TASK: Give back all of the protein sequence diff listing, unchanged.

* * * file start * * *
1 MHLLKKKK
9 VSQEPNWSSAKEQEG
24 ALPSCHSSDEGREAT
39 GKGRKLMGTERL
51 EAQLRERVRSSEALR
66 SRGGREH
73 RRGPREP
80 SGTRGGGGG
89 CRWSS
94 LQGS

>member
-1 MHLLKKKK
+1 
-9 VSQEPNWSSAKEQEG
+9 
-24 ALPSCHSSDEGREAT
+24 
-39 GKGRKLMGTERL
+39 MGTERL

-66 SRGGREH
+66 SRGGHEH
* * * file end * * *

1 MHLLKKKK
9 VSQEPNWSSAKEQEG
24 ALPSCHSSDEGREAT
39 GKGRKLMGTERL
51 EAQLRERVRSSEALR
66 SRGGREH
73 RRGPREP
80 SGTRGGGGG
89 CRWSS
94 LQGS

>member
-1 MHLLKKKK
+1 
-9 VSQEPNWSSAKEQEG
+9 
-24 ALPSCHSSDEGREAT
+24 
-39 GKGRKLMGTERL
+39 MGTERL

-66 SRGGREH
+66 SRGGHEH